JONES, Sir Philip Sydney (1836-1918)


JONES, Sir Philip Sydney (1836-1918)
physician
son of David Jones, was born at Sydney on 15 April 1836. He was educated at private schools under W. T. Cape (q.v.), T. S. Dodds and H. Cary, and then proceeded to London to study medicine at University College. During his course he took the medals for anatomy and medicine, graduated M.B. in 1859, M.D. in 1860, and became a fellow of the Royal College of Surgeons in 1861. He was awarded the Fellowes gold medal given to the most proficient student in clinical knowledge. He was house surgeon and physician and resident medical officer at University College hospital for a period, and then went to Paris, where he continued his studies in medicine and surgery for some months. Jones returned to Sydney in 1861, and was an honorary surgeon at the Sydney infirmary, afterwards the Sydney hospital, for 14 years, and also carried on a general practice in College-street. He was the first surgeon in Sydney to remove an ovarian tumour successfully. In 1876 Jones gave up general practice, and established himself as a consultant physician. He went to Europe for about three years in 1883, and spent much time studying developments in medicine and in hospital practice. Returning to Sydney he was appointed an honorary consulting physician to the Royal Prince Alfred hospital, and was then considered to be the leading physician in Sydney. He was unanimously elected president of the third intercolonial medical congress held in Sydney in 1892, and in 1896 and 1897 he was president of the New South Wales branch of the British Medical Association. In addresses to these bodies he stressed the value of fresh air, pure food, and uninfected milk, and he was quick in realizing the value of X-rays, and the promise of results to be obtained from serum therapy, then in its infancy. He was unceasing in his efforts for the effective treatment of consumption, and was a pioneer in New South Wales in the use of open air treatment. He was responsible for the opening of the Queen Victoria homes at Thirlmere and at Wentworth Falls for patients in the early stages of tuberculosis, and spent much time in the administration of these institutions. He had been one of the founders of the Royal Prince Alfred hospital and was a member of the board from 1878 to 1883. Rejoining the board of this hospital in 1904, he was chairman of its medical board for many years. He took much interest in education, became a member of the senate of the university in 1881, and was vice-chancellor, 1904-6. He was a trustee of the Australian museum, was connected with the Kindergarten Union, was an early member of the Linnean Society, and was for 51 years a member of the Royal Society of New South Wales. He was also actively interested in many charitable institutions and in Trinity church, Strathfield, of which he was a deacon. He died at Sydney on 18 September 1918. He married in 1863 Hannah Howard, daughter of the Rev. G. Charter, who died in 1892. He was survived by three sons and four daughters. He was knighted in 1905.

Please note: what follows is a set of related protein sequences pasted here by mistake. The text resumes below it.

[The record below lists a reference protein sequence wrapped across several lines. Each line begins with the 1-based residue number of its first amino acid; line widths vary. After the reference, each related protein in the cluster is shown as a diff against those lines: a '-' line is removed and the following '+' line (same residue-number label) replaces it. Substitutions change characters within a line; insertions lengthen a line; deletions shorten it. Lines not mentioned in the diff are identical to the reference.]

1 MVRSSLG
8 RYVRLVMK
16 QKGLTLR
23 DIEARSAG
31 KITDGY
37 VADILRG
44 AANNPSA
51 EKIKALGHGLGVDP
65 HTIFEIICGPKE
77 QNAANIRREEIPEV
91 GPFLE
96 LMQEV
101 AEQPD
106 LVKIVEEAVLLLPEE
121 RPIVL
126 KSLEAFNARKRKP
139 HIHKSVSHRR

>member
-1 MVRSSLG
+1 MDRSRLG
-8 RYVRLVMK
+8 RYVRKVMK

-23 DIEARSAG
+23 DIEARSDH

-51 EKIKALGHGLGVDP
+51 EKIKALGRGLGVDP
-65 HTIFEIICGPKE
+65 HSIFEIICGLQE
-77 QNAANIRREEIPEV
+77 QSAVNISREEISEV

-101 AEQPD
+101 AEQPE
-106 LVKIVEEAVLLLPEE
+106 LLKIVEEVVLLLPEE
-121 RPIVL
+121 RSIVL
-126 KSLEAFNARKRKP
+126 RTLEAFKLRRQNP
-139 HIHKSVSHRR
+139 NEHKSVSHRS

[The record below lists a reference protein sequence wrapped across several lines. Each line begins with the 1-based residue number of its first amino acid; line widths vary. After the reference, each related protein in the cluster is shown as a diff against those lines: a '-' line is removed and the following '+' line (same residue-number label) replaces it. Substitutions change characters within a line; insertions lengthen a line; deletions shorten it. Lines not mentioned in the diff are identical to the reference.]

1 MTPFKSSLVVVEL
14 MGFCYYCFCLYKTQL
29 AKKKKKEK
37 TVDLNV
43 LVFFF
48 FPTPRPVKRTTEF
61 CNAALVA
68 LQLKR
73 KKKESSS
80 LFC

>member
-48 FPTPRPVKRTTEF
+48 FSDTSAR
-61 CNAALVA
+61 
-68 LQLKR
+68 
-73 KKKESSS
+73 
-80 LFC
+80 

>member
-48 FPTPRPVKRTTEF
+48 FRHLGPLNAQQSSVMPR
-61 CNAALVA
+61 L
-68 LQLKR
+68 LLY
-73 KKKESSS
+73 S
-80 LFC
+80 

The Medical Journal of Australia, 28 September 1918; The Sydney Morning Herald, 19 September 1918; Burke's Peerage, etc., 1918.

Dictionary of Australian Biography by PERCIVAL SERLE. . 1949.

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